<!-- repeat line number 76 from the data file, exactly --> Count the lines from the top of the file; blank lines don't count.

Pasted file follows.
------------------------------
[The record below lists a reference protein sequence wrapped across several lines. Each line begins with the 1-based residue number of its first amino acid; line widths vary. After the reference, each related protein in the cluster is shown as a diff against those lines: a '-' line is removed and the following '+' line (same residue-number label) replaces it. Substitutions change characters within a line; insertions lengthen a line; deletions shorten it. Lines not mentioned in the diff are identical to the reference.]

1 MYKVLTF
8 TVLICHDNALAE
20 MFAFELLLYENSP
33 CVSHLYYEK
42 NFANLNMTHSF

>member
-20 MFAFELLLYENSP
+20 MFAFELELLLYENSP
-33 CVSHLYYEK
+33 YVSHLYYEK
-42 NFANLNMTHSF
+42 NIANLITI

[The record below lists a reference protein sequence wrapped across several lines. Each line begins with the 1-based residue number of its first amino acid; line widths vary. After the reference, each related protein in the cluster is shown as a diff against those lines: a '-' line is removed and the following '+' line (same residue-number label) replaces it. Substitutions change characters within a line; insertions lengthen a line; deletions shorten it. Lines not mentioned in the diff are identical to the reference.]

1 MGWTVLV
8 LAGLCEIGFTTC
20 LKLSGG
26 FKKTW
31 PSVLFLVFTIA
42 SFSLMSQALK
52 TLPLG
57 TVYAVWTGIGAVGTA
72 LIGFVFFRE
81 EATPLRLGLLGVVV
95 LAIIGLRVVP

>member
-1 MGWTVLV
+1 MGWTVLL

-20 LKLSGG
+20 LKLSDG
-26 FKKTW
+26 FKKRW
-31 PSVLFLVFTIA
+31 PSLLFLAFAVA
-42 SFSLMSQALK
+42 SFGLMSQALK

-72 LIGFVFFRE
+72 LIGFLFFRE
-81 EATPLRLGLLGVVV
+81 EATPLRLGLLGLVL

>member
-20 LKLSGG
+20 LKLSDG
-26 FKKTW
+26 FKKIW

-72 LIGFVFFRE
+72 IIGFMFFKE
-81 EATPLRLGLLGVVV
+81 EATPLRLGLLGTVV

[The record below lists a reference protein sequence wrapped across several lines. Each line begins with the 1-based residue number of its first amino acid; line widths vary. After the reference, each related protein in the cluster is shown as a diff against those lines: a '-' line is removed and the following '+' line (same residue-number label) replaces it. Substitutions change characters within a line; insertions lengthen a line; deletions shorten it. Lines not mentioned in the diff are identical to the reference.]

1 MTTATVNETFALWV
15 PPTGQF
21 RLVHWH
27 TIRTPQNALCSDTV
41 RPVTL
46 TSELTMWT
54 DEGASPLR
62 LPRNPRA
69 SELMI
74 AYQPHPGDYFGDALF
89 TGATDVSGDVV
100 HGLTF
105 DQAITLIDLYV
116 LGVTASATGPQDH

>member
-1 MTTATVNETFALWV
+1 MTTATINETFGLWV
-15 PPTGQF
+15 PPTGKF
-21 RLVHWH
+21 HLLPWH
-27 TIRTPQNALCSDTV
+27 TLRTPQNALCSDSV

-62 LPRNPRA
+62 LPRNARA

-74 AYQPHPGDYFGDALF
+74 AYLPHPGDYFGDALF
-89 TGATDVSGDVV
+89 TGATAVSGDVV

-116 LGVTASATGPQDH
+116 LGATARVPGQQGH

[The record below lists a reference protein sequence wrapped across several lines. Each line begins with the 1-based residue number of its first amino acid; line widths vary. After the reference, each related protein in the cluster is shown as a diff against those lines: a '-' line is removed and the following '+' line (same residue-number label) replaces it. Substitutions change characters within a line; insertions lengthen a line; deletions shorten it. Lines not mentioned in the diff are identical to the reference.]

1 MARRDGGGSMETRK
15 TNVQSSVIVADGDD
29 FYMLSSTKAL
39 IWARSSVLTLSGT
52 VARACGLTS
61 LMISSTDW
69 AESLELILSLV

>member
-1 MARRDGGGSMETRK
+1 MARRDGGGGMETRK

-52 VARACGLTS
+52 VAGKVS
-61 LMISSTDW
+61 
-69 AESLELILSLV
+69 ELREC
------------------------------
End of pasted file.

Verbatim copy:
-74 AYQPHPGDYFGDALF